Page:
Houses of worship face issues aplenty as they discern how best to safely resume in-worship services that were largely paused in mid-March amid the rise of COVID-19 in the state.
The issues are complex, and churches vary widely.
“It’s unique to every church,” said the Rev. Will Rambo, senior pastor of the Orchard Tupelo. “Each one is different. Size. Ages. Building. We are just wanting to be wise.”
Mississippi Gov. Tate Reeves last week issued a set of advisory guidelines churches can consult. Reeves has consistently maintained that he cannot directly order churches to cease physical gatherings, but he has repeatedly asked churches to voluntarily use no-contact options for worship, including online streaming video or drive-in services.
But speaking last week, Reeves signaled that he thinks the time for “a safe path forward” is nearing. Caution, however, continued to mark the Republican governor’s words.
“I would encourage you to considering waiting at least another week or two, perhaps till June 1 before you start instituting these guidelines,” Reeves said in a press briefing. “I believe in my heart that our church is not a building. We can honor our Lord, and still keep our neighbors safe. You don’t have to rush back. We do want to provide a playbook for the best way to do it as safely as possible, but we want our pastors to determine when that time is right.”
The advisory guidelines call for clergy and faith leaders to consider some of the following measures:
• Deep clean church buildings before physical services resume, and continue to frequently sanitize buildings, especially surfaces such as door handles, faucets and any shared objects
• Space non-family members apart within services, going to multiple services if needed to accommodate
• Do not take up an offering by passing a collection plate
• Do not pass a common cup, as is done for communion in some faith traditions
• Limit the use of choirs
• Avoid shared microphones
Local pastors emphasized that similar guidelines are now widely circulating among clergy networks and denominational groups.
The Rev. Tim Brown, of East Heights Baptist Church in Tupelo, said he’s read widely and is distilling down the recurring ideas into a plan that is applicable for his church, which has been conducting drive-in services as weather allows.
“I’m not reinventing the wheel,” Brown said. “I’m taking the best of the plans.”
East Heights has selected June 14 as the date for its return to physical worship services, with Sunday School, small group and evening services still on pause.
In order to accommodate social distancing without offering multiple services, the church will stream a live feed of the service at its onsite gymnasium.
Brown acknowledged that some adjustment will be required by the church’s congregation.
“We are preparing for when people get up and walk around and mingle, we are going to have people very graciously and nicely discourage that,” Brown said. “We have the plan in place of how to deal with that.”
Even as Brown, in conjunction with a church team, has selected a date, other houses of worship remain in flux.
Jackson, at First United Methodist, said there will be services before June 21, and a committee will on that date make a fresh evaluation of how to proceed.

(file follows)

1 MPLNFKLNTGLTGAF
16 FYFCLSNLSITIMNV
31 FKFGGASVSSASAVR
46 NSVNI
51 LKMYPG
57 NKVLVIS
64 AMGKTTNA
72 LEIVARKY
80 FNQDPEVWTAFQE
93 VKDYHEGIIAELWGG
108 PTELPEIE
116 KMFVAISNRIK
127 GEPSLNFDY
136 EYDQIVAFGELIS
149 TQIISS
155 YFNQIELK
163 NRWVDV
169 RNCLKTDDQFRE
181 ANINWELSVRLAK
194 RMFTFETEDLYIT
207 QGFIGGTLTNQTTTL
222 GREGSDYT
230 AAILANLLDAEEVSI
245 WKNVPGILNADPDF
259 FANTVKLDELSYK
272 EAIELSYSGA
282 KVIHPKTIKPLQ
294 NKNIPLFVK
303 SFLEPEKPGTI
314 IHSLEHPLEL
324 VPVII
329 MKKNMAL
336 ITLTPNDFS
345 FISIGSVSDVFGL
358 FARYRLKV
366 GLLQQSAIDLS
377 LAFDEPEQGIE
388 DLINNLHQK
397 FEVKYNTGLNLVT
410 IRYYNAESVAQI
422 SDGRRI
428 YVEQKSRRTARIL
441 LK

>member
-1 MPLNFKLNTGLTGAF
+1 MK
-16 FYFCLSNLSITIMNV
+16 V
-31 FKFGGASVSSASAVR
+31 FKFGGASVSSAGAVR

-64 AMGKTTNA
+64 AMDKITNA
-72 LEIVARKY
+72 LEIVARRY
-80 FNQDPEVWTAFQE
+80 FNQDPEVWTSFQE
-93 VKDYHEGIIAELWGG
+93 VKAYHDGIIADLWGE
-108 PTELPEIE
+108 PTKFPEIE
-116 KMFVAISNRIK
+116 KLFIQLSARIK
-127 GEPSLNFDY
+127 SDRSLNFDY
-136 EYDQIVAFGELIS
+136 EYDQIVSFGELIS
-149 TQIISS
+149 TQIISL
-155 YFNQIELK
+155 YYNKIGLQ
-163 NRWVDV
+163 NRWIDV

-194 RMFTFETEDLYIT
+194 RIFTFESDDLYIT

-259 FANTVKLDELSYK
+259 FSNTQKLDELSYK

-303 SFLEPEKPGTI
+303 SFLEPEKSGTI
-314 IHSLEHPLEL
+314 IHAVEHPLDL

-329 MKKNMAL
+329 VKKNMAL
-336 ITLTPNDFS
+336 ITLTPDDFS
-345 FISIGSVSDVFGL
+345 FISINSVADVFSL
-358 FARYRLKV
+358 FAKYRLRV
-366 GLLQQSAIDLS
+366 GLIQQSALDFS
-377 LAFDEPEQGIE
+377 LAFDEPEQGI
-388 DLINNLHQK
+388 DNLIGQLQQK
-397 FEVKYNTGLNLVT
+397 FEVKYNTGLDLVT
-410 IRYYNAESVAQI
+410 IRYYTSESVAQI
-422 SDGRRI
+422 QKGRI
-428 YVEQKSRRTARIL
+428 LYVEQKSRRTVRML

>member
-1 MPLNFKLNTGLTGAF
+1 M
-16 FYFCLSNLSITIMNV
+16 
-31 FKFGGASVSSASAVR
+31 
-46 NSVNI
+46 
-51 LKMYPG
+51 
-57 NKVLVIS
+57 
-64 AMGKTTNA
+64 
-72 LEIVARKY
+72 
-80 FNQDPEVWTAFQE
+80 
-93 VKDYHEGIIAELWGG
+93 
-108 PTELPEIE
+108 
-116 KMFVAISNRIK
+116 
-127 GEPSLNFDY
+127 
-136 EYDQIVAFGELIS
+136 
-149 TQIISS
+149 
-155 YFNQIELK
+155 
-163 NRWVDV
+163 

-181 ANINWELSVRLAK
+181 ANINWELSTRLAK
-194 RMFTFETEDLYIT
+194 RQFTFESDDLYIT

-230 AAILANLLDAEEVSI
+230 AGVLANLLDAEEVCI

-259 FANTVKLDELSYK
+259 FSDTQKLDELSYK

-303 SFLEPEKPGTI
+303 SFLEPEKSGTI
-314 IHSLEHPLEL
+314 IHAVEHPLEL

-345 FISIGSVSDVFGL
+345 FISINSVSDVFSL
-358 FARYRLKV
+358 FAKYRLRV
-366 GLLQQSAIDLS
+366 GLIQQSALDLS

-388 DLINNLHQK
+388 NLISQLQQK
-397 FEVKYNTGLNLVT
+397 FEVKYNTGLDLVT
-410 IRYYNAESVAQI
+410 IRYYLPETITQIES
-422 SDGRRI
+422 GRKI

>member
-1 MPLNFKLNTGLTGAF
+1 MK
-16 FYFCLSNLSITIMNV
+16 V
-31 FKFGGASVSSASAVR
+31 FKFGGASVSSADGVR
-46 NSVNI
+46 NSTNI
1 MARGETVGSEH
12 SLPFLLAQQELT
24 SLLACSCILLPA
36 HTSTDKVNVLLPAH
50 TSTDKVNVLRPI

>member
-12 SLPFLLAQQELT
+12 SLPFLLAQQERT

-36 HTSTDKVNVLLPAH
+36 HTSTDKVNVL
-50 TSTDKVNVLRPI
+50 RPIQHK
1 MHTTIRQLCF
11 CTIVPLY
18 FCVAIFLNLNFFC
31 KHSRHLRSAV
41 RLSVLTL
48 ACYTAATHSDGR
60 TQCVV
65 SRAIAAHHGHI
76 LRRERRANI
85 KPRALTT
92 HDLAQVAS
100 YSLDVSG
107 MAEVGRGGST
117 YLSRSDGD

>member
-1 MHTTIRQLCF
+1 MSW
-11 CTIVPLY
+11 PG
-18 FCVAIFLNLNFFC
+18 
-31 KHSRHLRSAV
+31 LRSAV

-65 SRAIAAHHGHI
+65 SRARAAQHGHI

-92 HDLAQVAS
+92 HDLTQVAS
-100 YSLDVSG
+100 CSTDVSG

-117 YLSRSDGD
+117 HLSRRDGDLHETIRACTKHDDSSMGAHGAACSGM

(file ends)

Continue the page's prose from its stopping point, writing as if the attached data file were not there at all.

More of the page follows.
“We anticipate having a three or four phase process,” Jackson said.
A phased plan also marks how Harrisburg Baptist Church plans to resume services. The church is currently in “phase two” of its plan, with physical worship gatherings not resuming until “phase three.”
“We think phase three is on the horizon,” said the Rev. Rob Armstrong in a video available on the church’s website. “June 14 is the date we’re aiming for, but if we’ve learned anything in this pandemic, we need to be flexible.”
The process looks different depending on a church’s tradition of governance. Baptist congregations will make decisions about reopening on their own, even as pastors may confer with each other for advice.
Other traditions, such as the Roman Catholic or Episcopal churches, are led by bishops who preside over geographic regions and hold the final decision-making authority about resuming services within their dioceses.
Bishop Joseph Kopacz leads the Catholic Diocese of Jackson, which includes north Mississippi. He has called for in-person celebration of Mass to resume beginning May 30, in time for the Feast of Pentecost, with restrictions in place.
Mississippi’s Episcopal Bishop Brian Seage has not announced a date for that church’s parishes to resume in-person services.
The Mississippi Conference of the United Methodist Church is led by Bishop James E. Swanson Sr. He has asked Methodist congregations to halt in-person worship till at least the end of May, with guidelines for churches to follow as appropriate thereafter.
Even in churches where final decision-making authority occurs locally, larger congregations with multiples services in different locations must manage congregations and buildings that have different needs.
The Orchard, for example, currently aims to resume in-person worship on June 14, but includes three churches in Tupelo, with additional congregations in Baldwyn, Oxford and Starkville. These congregations range from small to large and meet in different kinds of facilities.
“Our campuses are very different in size and makeup,” Rambo said. “We have the same questions every site has to answer.”
Even as churches steer back toward familiar patterns of worship, Rambo insisted that the status quo is not a good enough goal.
“My hope is not simply a return to what it used to be,” Rambo said. “I hope that me, my family, our church, I hope there are things we learn in this season that we do not forget. I want to have new eyes and a new heart.”
Jackson echoed that message.
“We can use this in a positive way,” Jackson said. “We didn’t want this to happen, but rather than letting it defeat us, we can use it.”